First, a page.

This page provides an overview of ways to migrate data into and out of AlloyDB for PostgreSQL.
You can migrate data into AlloyDB through two methods:
Manually importing files containing your data.
Using Google Cloud Database Migration Service to migrate the contents of a whole, active PostgreSQL instance into a new AlloyDB cluster.
Import archived data from files
AlloyDB lets you import data from files located in a Cloud Storage bucket. AlloyDB supports a variety of file formats for data import, including the following:
CSV, with the contents of one table per file, loaded using
DMP, a binary archive of a whole PostgreSQL database, imported using
SQL, a plain-text reconstruction of a PostgreSQL database, processed with
Migrate an active instance with Database Migration Service
As an alternative to manually importing data-dump files, you can use Database Migration Service for AlloyDB. This service lets you migrate the entire contents of an active PostgreSQL instance—including all of its databases and metadata—into a new AlloyDB cluster. Database Migration Service can help you transition your existing applications to using AlloyDB as their new data store with minimal downtime.
Supported locales for imported data
AlloyDB supports the following locales:
- The full set of ICU-provided locales.
- A limited set of locales provided by
If the database you wish to import into AlloyDB defaults
libc locale other than the two listed here, you can still import
your data, but that default won't carry over. To ensure that SQL queries
ORDER BY sort their results properly, you might need to take
additional steps after importing your data.
We recommend allowing your new database to use the default locale for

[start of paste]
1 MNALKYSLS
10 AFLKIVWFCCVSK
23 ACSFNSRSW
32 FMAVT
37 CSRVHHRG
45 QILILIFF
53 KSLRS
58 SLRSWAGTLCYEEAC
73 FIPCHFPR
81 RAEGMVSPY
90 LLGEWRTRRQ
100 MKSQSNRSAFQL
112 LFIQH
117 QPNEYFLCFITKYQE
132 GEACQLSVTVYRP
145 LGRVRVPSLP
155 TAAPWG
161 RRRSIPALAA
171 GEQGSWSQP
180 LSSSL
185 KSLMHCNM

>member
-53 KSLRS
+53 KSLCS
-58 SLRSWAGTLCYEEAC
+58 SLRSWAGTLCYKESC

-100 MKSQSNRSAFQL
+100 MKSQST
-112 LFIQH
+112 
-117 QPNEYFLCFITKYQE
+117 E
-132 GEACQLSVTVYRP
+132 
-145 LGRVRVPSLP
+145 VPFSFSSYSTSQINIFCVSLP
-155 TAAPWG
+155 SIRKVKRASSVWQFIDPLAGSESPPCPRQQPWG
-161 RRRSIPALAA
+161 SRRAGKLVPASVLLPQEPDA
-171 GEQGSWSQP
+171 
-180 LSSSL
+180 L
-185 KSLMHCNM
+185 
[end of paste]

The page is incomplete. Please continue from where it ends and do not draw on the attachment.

C.UTF-8, provided by
libc. Then, associate
collations with any
columns that your application's queries might involve in
clauses, naming an appropriate ICU-based collation for each one. You can
do this through
ALTER TABLE DDL
queries, such as the following:
ALTER TABLE TABLE_NAME ALTER COLUMN COLUMN_NAME SET DATA TYPE COLUMN_DATA_TYPE COLLATE "COLLATION_NAME";
A new AlloyDB cluster defines hundreds of collations
based on ICU-provided locales, and you can add more using the PostgreSQL
see the full list of ICU-based collation names defined on an AlloyDB cluster,
run the following query on any of its instances:
SELECT collname FROM pg_collation WHERE collprovider = 'i';
In addition to ICU-based collations, AlloyDB supports the
PostgreSQL built-in collation named
ucs_basic. This collation uses
the standard order of Unicode code points to enable especially efficient
sorting. We recommend its use with columns whose appropriate sort order
matches that of the Unicode code-point list.
You can use command-line utilities to export your AlloyDB data into files stored on a Cloud Storage bucket, in a variety of formats:
CSV, exporting one table per file, using
pg_dumpto create a portable, binary archive of your whole database.
pg_dumpto create a list of DDL and SQL statements to reconstruct your database.